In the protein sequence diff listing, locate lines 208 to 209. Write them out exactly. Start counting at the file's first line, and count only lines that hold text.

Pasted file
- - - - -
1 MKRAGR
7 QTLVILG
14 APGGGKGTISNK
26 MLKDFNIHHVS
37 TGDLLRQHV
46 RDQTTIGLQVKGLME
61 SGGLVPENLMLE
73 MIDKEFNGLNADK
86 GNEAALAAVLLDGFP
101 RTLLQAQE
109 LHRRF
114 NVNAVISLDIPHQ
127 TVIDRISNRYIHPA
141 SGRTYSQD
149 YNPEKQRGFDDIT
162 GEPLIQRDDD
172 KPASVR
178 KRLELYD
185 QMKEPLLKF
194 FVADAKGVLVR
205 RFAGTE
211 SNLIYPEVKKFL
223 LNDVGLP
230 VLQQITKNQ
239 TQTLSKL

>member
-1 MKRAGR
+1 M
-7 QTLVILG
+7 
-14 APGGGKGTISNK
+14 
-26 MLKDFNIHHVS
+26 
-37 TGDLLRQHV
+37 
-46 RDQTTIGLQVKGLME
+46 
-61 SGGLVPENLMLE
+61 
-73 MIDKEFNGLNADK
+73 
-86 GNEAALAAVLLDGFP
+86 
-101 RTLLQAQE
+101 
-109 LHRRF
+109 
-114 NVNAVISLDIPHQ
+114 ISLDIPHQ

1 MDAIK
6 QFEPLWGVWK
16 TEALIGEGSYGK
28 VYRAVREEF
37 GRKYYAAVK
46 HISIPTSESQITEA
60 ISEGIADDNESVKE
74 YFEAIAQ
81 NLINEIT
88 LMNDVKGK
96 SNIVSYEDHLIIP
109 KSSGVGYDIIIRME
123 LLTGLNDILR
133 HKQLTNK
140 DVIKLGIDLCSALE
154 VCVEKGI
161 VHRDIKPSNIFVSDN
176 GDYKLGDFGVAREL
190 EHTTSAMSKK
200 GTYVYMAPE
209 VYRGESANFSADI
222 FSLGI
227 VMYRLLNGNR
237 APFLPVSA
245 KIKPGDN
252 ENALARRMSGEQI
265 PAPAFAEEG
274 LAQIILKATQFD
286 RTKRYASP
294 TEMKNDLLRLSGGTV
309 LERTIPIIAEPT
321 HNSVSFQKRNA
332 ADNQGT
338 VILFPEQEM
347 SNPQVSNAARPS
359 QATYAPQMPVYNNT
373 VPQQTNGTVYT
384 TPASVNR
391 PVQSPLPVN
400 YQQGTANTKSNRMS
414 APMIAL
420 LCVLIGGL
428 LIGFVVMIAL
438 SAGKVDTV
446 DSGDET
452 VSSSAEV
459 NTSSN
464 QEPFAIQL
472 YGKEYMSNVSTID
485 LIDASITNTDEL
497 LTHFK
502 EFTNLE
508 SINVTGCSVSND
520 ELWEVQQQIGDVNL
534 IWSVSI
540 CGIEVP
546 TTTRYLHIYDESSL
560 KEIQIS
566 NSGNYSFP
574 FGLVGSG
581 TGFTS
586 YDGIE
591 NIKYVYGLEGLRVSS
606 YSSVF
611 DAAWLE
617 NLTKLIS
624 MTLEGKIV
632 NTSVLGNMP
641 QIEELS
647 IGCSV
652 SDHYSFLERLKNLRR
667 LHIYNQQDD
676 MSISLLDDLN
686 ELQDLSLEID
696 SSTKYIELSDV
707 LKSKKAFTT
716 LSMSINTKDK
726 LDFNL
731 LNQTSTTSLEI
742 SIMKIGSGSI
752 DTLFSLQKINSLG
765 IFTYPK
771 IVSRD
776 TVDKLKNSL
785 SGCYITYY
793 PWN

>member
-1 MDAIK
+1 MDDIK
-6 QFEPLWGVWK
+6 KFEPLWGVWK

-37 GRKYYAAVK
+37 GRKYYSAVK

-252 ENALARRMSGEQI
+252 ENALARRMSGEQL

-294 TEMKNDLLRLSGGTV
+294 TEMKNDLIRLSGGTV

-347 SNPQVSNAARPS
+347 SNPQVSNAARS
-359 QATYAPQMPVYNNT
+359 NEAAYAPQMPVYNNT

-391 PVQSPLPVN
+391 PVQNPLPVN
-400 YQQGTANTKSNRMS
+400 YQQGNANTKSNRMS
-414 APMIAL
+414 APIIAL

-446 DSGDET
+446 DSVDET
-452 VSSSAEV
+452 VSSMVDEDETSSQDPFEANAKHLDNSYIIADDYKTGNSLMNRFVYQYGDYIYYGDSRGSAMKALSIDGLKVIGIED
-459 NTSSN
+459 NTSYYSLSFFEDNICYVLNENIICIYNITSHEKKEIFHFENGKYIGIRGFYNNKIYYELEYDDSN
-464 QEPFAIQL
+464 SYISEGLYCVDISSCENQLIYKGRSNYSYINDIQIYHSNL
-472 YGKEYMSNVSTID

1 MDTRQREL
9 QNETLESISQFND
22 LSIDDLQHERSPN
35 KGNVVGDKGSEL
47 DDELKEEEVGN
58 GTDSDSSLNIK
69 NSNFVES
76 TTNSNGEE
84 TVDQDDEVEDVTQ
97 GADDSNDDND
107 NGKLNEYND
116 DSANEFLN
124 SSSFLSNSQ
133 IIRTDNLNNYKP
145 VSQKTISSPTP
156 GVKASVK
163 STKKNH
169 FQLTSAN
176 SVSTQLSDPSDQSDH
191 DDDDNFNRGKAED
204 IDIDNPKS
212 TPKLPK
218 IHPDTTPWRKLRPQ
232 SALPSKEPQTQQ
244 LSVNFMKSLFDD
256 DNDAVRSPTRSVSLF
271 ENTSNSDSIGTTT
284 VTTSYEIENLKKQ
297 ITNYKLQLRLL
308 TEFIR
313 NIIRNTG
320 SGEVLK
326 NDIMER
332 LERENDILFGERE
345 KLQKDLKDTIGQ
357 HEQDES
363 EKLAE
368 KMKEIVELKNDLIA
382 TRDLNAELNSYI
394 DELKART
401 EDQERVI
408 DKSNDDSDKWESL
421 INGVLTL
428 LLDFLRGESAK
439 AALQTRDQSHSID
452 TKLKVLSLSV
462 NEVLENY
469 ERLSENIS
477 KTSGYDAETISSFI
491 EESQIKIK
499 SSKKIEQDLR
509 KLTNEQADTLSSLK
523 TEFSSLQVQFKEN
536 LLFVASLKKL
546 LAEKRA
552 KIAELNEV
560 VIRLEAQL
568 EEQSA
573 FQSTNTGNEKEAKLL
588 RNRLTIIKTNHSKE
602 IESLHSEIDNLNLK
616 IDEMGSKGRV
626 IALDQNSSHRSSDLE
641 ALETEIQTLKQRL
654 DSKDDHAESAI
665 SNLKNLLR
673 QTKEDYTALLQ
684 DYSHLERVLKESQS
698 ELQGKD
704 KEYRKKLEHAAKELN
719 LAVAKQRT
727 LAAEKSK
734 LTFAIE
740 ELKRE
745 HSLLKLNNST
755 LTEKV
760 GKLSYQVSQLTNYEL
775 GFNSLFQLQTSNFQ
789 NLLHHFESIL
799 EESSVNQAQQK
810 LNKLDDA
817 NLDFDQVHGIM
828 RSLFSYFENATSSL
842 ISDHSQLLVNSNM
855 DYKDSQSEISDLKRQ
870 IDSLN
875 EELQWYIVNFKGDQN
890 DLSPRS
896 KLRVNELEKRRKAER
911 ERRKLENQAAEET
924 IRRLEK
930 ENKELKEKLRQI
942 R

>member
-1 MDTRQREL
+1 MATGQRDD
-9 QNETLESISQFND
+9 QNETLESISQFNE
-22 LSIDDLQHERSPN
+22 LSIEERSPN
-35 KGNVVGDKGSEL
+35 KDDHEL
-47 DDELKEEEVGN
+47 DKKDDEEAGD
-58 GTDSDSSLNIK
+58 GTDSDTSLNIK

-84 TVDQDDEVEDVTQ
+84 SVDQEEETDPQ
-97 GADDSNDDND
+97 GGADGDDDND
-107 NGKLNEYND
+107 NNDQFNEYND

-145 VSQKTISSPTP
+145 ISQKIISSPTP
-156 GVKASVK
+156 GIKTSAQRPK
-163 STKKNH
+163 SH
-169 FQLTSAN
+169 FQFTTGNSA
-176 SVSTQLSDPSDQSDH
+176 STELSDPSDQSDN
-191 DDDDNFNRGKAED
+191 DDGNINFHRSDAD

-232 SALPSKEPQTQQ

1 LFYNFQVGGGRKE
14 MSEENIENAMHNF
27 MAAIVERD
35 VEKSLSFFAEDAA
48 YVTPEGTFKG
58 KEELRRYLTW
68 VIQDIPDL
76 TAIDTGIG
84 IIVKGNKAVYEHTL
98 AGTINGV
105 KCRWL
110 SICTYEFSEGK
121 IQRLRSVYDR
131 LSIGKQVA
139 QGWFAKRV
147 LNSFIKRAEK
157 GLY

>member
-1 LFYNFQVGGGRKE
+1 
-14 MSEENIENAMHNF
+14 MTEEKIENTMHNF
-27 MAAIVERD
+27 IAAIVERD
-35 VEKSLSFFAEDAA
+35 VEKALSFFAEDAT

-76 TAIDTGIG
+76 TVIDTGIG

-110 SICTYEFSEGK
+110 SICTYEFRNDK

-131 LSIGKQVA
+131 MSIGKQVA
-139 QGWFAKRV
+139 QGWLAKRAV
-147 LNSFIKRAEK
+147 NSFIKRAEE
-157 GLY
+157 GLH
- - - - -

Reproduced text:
408 DKSNDDSDKWESL
421 INGVLTL